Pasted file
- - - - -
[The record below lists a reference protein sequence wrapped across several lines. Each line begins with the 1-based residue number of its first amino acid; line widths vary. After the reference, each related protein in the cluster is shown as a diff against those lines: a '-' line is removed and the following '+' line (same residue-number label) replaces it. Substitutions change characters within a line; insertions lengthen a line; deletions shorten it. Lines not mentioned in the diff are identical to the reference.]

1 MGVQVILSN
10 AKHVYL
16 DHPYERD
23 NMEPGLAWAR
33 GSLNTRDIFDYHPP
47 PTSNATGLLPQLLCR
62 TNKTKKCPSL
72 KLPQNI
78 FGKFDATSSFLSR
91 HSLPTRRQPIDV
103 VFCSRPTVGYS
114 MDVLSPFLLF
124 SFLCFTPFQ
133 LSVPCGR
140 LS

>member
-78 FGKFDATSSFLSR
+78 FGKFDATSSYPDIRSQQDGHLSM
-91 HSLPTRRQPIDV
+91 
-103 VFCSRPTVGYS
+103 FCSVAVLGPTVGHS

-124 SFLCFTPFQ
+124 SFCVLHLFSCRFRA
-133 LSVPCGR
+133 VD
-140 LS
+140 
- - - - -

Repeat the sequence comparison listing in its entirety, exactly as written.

[The record below lists a reference protein sequence wrapped across several lines. Each line begins with the 1-based residue number of its first amino acid; line widths vary. After the reference, each related protein in the cluster is shown as a diff against those lines: a '-' line is removed and the following '+' line (same residue-number label) replaces it. Substitutions change characters within a line; insertions lengthen a line; deletions shorten it. Lines not mentioned in the diff are identical to the reference.]

1 MGVQVILSN
10 AKHVYL
16 DHPYERD
23 NMEPGLAWAR
33 GSLNTRDIFDYHPP
47 PTSNATGLLPQLLCR
62 TNKTKKCPSL
72 KLPQNI
78 FGKFDATSSFLSR
91 HSLPTRRQPIDV
103 VFCSRPTVGYS
114 MDVLSPFLLF
124 SFLCFTPFQ
133 LSVPCGR
140 LS

>member
-78 FGKFDATSSFLSR
+78 FGKFDATSSYPDIRSQQDGHLSM
-91 HSLPTRRQPIDV
+91 
-103 VFCSRPTVGYS
+103 FCSVAVLGPTVGHS

-124 SFLCFTPFQ
+124 SFCVLHLFSCRFRA
-133 LSVPCGR
+133 VD
-140 LS
+140 